Normally I am not a big fan of challenges, but I found this over at books i done read and it was just way too good to pass up. To complete the Horrible Dare Challenge, the three following Horrible Books must be read and reviewed (snarkily) by September 21, 2010:
LA Candy by Lauren Conrad
After high school, two best friends move to Los Angeles hoping to start "a new and amazing life," but their existence is anything but glamorous. Jane is an intern for a famous event planner and Scarlett is a freshman at U.S.C. However, things change quickly when a TV producer asks them to be in a new reality series along with Madison and Gaby, following their lives as they try to make it in L.A. After signing on, the two friends move into a posh apartment and get into the hottest clubs. Scarlett is skeptical about all the attention, but Jane enjoys being in the limelight. When Jane becomes the show's star, Madison is jealous and plots to bring her down. By story's end, Jane learns that having cameras follow you everywhere isn't what it is cracked up to be. The cliff-hanger climax indicates that there will be more to come. Conrad writes from experience (she stars in MTV's The Hills) and the result is a light read that will leave readers wanting more. The novel contains underage drinking and sexual liaisons, activities that are realistic for the lifestyle of the young women portrayed.
Hush, Hush by Becca Fitzpatrick (Hey, that cover's gorgeous!)
High school sophomore Nora Grey, a dedicated student striving for a college scholarship, lives with her widowed mother in a country farmhouse outside Portland, ME. When Patch, her new biology partner, is suddenly thrust into her life, Nora is both attracted to his charm and put off by his inexplicable awareness of her thoughts. Eventually, she learns that he is a fallen angel who wants to become human. She is susceptible to his control, but other forces are at work as well, and Nora finds herself caught in the middle of dangerous situations and unexplainable events. The premise of Hush, Hush—that fallen angels exist and interact with humans on Earth—is worthy of contemplation and appealing to teens. But stories with such supernatural themes require that the details of day-to-day life be realistic and believable. Unfortunately, most readers won't be convinced that a mother whose husband has recently been murdered would leave her daughter alone overnight in their home far from the nearest neighbor or that a school counselor would be replaced by someone whose credentials were not checked. While teens may enjoy the scenes of tension and terror, most will be disappointed by characters without dimension and the illogical sequence of events.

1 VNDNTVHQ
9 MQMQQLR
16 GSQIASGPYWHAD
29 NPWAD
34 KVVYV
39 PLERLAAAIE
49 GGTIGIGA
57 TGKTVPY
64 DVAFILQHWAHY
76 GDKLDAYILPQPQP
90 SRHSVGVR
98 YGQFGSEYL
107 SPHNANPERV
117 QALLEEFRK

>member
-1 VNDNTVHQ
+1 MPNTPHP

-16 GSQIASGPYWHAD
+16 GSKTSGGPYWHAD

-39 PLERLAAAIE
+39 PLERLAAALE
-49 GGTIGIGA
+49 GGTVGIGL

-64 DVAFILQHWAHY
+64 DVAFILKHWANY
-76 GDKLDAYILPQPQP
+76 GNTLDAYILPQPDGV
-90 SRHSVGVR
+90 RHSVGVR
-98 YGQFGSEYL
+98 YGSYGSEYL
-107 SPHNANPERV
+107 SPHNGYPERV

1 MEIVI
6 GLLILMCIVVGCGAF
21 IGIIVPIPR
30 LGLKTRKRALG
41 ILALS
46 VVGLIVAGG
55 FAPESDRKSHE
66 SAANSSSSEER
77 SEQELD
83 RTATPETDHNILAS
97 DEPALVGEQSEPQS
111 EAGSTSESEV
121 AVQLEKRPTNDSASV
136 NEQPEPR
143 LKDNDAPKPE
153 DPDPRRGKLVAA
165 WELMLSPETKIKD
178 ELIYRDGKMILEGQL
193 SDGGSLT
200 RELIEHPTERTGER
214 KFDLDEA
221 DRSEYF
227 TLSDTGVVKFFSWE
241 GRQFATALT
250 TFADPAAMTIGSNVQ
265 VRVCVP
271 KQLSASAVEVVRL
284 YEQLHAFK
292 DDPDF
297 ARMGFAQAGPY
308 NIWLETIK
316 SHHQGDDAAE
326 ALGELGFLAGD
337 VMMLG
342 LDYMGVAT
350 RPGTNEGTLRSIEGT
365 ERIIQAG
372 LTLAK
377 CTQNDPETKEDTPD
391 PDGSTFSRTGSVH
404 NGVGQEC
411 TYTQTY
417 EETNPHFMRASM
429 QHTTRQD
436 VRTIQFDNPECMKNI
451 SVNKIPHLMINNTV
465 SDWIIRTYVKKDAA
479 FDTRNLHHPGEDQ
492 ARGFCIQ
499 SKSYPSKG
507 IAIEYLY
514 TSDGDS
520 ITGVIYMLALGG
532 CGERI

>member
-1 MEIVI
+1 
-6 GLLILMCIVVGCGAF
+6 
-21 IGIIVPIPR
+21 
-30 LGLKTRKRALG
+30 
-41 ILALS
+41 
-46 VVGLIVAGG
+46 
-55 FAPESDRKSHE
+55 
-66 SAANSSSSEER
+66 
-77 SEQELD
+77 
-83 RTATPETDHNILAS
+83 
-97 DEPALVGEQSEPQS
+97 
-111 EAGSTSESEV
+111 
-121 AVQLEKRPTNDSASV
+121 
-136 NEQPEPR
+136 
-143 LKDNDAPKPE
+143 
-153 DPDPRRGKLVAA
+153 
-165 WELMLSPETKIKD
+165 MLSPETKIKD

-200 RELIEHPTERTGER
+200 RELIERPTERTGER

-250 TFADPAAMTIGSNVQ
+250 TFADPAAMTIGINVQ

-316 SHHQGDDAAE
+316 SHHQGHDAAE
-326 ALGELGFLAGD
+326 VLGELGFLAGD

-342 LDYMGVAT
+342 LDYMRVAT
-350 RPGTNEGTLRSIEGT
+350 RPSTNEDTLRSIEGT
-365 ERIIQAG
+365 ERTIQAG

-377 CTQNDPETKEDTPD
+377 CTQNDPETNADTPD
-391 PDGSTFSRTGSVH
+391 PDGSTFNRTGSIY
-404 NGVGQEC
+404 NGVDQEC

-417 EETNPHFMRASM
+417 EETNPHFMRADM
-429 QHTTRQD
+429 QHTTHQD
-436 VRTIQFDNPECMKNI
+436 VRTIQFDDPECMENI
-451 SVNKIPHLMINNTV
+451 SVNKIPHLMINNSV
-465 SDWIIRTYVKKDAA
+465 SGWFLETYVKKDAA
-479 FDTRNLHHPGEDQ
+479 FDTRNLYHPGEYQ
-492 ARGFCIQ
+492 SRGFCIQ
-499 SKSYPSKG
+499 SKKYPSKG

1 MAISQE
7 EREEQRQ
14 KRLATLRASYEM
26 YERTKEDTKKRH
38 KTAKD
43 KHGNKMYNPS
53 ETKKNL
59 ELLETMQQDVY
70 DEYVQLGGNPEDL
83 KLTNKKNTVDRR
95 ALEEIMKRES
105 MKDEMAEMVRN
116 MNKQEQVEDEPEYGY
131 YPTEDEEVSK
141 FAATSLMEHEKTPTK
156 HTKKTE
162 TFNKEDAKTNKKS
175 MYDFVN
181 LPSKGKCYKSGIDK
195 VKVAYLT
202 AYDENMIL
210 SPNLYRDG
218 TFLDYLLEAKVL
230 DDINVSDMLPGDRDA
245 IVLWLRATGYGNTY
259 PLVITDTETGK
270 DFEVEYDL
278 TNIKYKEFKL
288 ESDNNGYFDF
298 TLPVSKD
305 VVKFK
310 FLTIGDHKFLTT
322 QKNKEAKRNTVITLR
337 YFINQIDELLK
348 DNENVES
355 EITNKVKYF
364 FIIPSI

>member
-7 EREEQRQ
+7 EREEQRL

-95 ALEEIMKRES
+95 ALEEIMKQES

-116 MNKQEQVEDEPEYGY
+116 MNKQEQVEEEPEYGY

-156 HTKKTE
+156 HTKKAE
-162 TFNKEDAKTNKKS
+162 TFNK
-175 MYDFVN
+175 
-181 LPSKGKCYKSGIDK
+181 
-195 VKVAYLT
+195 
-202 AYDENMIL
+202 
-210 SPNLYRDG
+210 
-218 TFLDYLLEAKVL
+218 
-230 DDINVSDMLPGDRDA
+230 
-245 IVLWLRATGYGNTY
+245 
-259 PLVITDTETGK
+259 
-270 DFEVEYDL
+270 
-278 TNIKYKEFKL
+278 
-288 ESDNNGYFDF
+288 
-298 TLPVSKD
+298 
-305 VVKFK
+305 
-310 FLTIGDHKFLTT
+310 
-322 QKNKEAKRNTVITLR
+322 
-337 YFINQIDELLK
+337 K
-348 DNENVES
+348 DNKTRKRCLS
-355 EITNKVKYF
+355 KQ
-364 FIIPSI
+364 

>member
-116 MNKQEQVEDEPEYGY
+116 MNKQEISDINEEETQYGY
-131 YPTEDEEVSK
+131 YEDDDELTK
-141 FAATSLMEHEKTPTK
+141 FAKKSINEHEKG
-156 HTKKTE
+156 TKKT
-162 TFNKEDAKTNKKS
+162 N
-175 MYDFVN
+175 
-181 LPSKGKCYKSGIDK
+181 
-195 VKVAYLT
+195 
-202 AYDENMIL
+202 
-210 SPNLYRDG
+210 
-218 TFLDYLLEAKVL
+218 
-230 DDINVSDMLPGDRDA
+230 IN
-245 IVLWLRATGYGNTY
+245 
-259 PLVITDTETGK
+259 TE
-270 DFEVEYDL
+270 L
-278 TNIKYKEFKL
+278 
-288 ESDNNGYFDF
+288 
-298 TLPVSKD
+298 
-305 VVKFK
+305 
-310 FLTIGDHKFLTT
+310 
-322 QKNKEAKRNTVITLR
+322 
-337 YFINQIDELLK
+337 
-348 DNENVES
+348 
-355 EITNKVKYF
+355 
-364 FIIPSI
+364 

Shiver by Maggie Stiefvater
Grace, 17, loves the peace and tranquility of the woods behind her home. It is here during the cold winter months that she gets to see her wolf—the one with the yellow eyes. Grace is sure that he saved her from an attack by other wolves when she was nine. Over the ensuing years he has returned each season, watching her with those haunting eyes as if longing for something to happen. When a teen is killed by wolves, a hunting party decides to retaliate. Grace races through the woods and discovers a wounded boy shivering on her back porch. One look at his yellow eyes and she knows that this is her wolf in human form. Fate has finally brought Sam and Grace together, and as their love grows and intensifies, so does the reality of what awaits them. It is only a matter of time before the winter cold changes him back into a wolf, and this time he might stay that way forever. Told from alternating points of view, the narrative takes a classic Romeo & Juliet plot and transforms it into a paranormal romance that is beautiful and moving. Readers will easily identify with the strong, dynamic characters. The mythology surrounding the wolf pack is clever and so well written that it seems perfectly normal for the creatures to exist in today's world. A must-have that will give Bella and Edward a run for their money.
Raych will also design a custom-made MS Paint button just for you if you can stomach at least one Danielle Steele novel.
Here is some more information on The Lit Connection.